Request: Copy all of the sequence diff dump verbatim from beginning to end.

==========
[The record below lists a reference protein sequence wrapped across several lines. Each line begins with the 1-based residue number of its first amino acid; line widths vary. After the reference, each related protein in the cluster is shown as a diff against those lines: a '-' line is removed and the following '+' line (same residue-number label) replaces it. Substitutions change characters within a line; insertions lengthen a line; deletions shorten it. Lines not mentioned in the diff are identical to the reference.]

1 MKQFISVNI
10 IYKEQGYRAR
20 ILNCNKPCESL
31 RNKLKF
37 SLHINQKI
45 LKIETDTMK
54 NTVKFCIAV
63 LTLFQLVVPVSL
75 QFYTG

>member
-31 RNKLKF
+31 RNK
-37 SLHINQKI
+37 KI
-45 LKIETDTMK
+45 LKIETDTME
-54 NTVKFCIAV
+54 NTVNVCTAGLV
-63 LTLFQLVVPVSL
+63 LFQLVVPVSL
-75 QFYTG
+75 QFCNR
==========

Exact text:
[The record below lists a reference protein sequence wrapped across several lines. Each line begins with the 1-based residue number of its first amino acid; line widths vary. After the reference, each related protein in the cluster is shown as a diff against those lines: a '-' line is removed and the following '+' line (same residue-number label) replaces it. Substitutions change characters within a line; insertions lengthen a line; deletions shorten it. Lines not mentioned in the diff are identical to the reference.]

1 MKQFISVNI
10 IYKEQGYRAR
20 ILNCNKPCESL
31 RNKLKF
37 SLHINQKI
45 LKIETDTMK
54 NTVKFCIAV
63 LTLFQLVVPVSL
75 QFYTG

>member
-31 RNKLKF
+31 RNK
-37 SLHINQKI
+37 KI
-45 LKIETDTMK
+45 LKIETDTME
-54 NTVKFCIAV
+54 NTVNVCTAGLV
-63 LTLFQLVVPVSL
+63 LFQLVVPVSL
-75 QFYTG
+75 QFCNR